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May 28, 2013
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thatguywiththeglasses.com/vide…

Watch as our favorite Critic reviews the classic DreamWorks movie A.I. Artificial  Intelligence and he also has to deal with TMZ and the horrible memory's of you know who!
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:icondarkangelofotaku:
Again, another movie I never knew existed and after the review I'm glad I didn't
know about it. Although, it was interesting learning Spielberg and Kubrick were
buddy-buddy. And what the heck was with everyone acting like seals during the
skit parts?!

Also; concerning the flashback to a certain being who "toyed" with him, I wonder
how things will go down if Doug ever reviews Ted.
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:iconvolts48:
Volts48 May 28, 2013  Hobbyist Filmographer
You know what bugs me the most about his recent slams on Spielberg? That he's painting this image of Spielberg as a one-trick pony of being sentimental and whimsical and upbeat.
Did EVERYONE in the entire world forget Spielberg has made adult movies? "Schindler's List," and "Saving Private Ryan" ring any bells? Is Doug trying to convince people that THOSE are family friendly movies? Cause nothing is more family friendly than Nazis killing hundreds of Jews.
Or what about Spielberg's less-talked about work? "Empire of the Sun" or "Munich" both of which are mature films that present a rather depressing tone to them. If you want to really go even farther, look at Spielberg's early work, "Duel" and "The Sugarland Express" for examples. What's so upbeat about a man getting chased by a truck driver or a criminal couple on the run from the law?
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:iconcliffjumperprime2:
Cliffjumperprime2 May 28, 2013  Professional Traditional Artist
Yeah, That really bugs when i see allot slams on Spielberg in some NC reviews of his movies. And doesn't the NC know that Steven Spielberg was the founder of both DreamWorks Studios (The studio who made Spielberg's Saving Private Ryan, War Horse, A.I.,etc.) and DreamWorks Animation SKG
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:icondim432:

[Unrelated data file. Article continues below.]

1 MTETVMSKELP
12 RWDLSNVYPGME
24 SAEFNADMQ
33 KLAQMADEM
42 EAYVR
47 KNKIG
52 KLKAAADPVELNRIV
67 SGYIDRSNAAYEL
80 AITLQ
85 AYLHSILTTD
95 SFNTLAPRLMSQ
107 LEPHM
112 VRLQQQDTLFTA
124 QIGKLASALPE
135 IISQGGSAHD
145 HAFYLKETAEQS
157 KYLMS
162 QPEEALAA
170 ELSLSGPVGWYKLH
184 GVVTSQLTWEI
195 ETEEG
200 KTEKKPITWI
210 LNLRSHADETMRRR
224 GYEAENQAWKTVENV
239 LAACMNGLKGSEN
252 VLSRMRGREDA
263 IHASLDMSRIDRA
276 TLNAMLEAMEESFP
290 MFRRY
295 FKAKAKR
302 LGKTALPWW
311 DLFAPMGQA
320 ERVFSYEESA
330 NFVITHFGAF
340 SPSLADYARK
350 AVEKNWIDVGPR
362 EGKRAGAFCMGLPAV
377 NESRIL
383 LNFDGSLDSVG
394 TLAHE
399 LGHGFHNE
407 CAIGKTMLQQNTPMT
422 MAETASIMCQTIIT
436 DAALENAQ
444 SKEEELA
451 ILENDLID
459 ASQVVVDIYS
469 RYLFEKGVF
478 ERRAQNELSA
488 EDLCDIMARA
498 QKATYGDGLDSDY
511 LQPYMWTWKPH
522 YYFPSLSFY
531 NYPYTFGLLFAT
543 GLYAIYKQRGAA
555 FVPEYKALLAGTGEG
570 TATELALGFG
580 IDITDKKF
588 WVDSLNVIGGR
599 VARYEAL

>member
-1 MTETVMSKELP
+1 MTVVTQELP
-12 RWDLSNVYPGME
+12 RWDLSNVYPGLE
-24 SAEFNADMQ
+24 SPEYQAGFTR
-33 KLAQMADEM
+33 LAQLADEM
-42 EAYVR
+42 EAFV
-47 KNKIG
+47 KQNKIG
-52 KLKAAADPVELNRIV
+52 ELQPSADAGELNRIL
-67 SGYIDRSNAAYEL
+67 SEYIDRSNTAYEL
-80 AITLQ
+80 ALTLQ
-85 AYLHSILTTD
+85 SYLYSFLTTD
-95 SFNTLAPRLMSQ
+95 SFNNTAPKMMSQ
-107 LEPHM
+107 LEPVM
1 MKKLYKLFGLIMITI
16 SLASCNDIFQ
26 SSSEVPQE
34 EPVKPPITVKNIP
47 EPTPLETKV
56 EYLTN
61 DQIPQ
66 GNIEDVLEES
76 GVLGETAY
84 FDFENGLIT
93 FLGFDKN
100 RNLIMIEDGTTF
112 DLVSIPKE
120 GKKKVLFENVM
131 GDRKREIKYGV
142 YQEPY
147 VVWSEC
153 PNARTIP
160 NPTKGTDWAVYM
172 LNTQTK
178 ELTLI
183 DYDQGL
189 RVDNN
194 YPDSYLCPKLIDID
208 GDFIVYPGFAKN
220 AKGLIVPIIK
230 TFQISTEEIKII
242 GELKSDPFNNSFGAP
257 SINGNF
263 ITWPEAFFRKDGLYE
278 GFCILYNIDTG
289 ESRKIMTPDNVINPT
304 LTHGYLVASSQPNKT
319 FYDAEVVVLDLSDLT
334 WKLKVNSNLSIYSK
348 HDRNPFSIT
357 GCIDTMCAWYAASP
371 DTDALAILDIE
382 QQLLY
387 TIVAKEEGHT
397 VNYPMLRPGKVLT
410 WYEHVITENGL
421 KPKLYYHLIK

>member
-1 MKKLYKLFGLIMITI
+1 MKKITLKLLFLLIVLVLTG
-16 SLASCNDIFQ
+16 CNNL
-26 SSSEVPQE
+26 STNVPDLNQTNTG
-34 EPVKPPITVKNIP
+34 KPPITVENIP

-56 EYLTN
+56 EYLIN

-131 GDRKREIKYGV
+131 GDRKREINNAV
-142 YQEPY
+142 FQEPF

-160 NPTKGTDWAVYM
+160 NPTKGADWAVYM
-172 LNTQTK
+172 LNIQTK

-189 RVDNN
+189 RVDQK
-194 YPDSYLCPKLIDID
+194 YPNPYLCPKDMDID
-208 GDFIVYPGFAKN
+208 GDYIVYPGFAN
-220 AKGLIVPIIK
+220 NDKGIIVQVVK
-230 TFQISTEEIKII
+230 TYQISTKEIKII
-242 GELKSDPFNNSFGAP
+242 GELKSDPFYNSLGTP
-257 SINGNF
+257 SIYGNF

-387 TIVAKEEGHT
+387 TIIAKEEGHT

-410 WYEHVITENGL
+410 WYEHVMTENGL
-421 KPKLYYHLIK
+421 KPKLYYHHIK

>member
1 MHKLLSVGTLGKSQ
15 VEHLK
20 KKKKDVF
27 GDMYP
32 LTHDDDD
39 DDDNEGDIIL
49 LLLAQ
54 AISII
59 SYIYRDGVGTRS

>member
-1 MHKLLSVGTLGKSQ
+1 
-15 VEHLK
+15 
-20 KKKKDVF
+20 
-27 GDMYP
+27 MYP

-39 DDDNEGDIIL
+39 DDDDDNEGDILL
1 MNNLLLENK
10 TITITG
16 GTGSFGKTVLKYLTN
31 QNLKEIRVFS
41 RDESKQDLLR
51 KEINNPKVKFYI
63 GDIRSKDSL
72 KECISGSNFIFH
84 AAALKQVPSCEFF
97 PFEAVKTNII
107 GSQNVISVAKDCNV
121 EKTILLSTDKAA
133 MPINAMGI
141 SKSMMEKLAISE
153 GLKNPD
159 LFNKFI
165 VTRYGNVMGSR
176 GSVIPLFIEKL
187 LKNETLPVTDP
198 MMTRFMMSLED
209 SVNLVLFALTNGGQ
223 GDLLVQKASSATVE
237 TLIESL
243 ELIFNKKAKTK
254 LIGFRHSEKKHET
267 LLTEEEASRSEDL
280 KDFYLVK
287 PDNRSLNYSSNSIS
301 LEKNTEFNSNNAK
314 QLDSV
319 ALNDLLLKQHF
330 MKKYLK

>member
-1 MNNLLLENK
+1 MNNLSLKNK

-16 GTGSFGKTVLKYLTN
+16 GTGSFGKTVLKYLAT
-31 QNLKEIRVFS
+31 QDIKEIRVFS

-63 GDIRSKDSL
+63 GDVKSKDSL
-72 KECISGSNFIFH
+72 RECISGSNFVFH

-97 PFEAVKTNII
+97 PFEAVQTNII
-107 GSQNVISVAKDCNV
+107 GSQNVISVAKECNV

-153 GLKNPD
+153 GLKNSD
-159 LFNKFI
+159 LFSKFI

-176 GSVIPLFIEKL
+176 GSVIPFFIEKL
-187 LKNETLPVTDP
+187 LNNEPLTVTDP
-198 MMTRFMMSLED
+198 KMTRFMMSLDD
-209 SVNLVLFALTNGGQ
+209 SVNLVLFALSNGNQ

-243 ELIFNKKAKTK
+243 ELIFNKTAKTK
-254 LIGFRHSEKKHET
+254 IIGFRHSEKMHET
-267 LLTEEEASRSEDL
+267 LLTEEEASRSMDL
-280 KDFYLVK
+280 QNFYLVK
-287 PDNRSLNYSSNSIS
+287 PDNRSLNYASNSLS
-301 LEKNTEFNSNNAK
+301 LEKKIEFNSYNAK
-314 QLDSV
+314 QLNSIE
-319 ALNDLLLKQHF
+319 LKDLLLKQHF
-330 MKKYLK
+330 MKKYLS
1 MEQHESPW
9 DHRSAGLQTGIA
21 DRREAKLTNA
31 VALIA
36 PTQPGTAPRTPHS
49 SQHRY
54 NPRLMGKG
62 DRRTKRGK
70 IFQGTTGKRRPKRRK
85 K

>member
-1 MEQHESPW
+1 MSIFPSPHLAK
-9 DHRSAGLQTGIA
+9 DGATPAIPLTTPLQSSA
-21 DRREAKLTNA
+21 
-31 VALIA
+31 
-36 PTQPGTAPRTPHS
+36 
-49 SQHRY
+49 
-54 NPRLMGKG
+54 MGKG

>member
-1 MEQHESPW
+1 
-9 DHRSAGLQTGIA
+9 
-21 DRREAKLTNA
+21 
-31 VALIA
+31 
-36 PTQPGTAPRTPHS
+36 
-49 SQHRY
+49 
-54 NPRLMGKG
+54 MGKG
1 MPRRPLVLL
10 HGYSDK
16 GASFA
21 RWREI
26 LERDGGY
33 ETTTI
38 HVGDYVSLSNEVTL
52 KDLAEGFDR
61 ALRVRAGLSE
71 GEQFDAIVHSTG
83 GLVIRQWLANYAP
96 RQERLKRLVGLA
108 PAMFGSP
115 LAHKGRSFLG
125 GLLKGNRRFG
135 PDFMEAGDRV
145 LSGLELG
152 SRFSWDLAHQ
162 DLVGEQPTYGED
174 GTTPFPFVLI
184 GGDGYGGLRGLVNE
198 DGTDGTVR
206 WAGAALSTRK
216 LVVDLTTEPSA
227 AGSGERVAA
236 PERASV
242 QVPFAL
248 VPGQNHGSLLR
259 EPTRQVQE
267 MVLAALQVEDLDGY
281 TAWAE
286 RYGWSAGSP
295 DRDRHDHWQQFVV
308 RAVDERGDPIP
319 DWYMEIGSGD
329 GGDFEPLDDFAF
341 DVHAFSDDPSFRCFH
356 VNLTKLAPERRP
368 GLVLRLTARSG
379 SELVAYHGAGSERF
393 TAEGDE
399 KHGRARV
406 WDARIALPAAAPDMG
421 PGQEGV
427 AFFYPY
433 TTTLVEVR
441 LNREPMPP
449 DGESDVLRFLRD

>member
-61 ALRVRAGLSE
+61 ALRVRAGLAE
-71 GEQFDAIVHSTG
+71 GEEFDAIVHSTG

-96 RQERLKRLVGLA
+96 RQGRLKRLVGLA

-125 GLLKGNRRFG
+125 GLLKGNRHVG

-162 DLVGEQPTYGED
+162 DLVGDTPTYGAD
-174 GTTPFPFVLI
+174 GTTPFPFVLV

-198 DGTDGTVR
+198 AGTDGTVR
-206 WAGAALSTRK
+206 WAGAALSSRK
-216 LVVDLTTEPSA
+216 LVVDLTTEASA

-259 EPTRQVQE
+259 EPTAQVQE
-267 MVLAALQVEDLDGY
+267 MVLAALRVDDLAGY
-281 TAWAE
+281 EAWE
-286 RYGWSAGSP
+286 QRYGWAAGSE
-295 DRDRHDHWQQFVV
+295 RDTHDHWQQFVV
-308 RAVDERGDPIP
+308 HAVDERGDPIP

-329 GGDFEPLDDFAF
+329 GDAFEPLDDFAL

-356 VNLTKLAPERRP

Dim432 May 29, 2013   Writer
I disagree with the Critic's arguing with the ending but I love this movie,


Verdict:
Sure it as problems and sometimes it lacks in focus, but what made it work was about the main character who wanted to be a real boy and be try to be with society. I will admit the future world look amazing to look at, I will admit the actors try their best and surprisingly they did brilliant job...also What made it work was the main character "Dave" who was rejected by his parents go on this adventure then achieved that dream, the ending to be honest...I cried at it because Dave the main character wanted his to be with his mother back and wanted to spend the days like...a real family to me that wait held the movie together. and it was nominated for academy awards....

so I'm guessing the message that Kubrick and Spielberg wanted for us is..."Learn who your really are and spend your life with either family, friends or journey on your life"

that's the message I learned from so...take it what it's worth and check it out.
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:iconvolts48:
Volts48 May 29, 2013  Hobbyist Filmographer
Precisely and as for the "spotlight fetish," that's a little uncalled for. Is he gonna harp on J. J. Abrams for using lens flare in his Star Trek movies? If he's gonna do that, he might as well harp on Alfred Hitchcock's choice of blonde actresses in his movie or Woody Allen's constant use of jazz songs in his movies or hell, why not go the distance and harp on EVERY Silent Movie filmmaker for using title cards to show what people are saying if he's gonna be that rude.
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:iconvoltronz1:
VoltronZ1 May 28, 2013  Student Writer
....

:iconwhoaplz:

Such a powerful and funny review. Never knew about the ending to this movie, and I'm surprised that a legendary filmmaker wanted it to end it like that, yet his friend kept it when he was making it.

I guess these two were the best of friends, and he wanted to make his friend's life long dream come true, no matter what the coast.

Thanks Doug, you showed us a great lesson in this review. Well done.

Also, love his payback at TMZ. Funny stuff.
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:iconcliffjumperprime2:
Cliffjumperprime2 May 28, 2013  Professional Traditional Artist
I also loved the part when the scenes involving Teddy cause the Critic to make a flashback to his evil teddy Ruxpin doll. XD
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:iconvoltronz1:
VoltronZ1 May 28, 2013  Student Writer
Heh yeah, I knew you would.

But tell me, what was your thought of the Critic's speech about how Spielberg wanted to make Kubrick's dream come true, as well as the very close friendship that they had?
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:iconcliffjumperprime2:
Cliffjumperprime2 May 28, 2013  Professional Traditional Artist
I'd Think the Critic speech is quite touching. He mentions how Kubrick wanted to make A.I. in the early 1970s. And he hired a series of writers up until the mid-1990s. But the film was in development hell for years. Beacuse the CGI was was not advanced enough to create the David character, whom he believed no child actor would believably portray. Then Stanley gave the rights to the film to Steven Spielberg and DreamWorks, but the film did not gain allot of momentum until Kubrick's death in 1999. Spielberg remained close to Watson's story for the screenplay for the film. And the film was also dedicated to the loving memory of Stanley Kubrick once it was released wordwide.
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